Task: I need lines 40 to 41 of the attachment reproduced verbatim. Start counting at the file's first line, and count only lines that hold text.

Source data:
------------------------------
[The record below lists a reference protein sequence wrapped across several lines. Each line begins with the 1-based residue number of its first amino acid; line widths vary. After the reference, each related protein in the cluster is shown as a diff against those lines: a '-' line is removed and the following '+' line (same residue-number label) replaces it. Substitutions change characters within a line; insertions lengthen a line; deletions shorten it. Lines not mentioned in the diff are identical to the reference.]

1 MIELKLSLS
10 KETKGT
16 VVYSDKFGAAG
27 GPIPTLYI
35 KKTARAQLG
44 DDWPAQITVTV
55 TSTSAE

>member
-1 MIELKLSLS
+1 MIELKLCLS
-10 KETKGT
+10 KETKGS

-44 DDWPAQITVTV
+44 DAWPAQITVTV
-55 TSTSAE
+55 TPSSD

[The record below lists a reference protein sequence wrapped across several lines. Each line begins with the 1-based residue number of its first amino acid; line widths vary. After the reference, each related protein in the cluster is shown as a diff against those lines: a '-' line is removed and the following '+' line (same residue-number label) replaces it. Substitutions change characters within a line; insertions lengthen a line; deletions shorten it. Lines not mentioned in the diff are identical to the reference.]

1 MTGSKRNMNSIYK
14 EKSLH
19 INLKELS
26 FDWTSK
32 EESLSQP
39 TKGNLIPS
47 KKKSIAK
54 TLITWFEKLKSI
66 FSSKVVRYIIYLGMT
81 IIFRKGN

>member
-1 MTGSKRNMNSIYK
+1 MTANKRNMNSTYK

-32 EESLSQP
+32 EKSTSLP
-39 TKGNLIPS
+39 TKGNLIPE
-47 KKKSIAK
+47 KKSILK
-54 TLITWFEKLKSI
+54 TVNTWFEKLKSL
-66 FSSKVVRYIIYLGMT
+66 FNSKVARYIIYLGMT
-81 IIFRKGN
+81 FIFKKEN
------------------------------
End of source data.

-66 FSSKVVRYIIYLGMT
+66 FNSKVARYIIYLGMT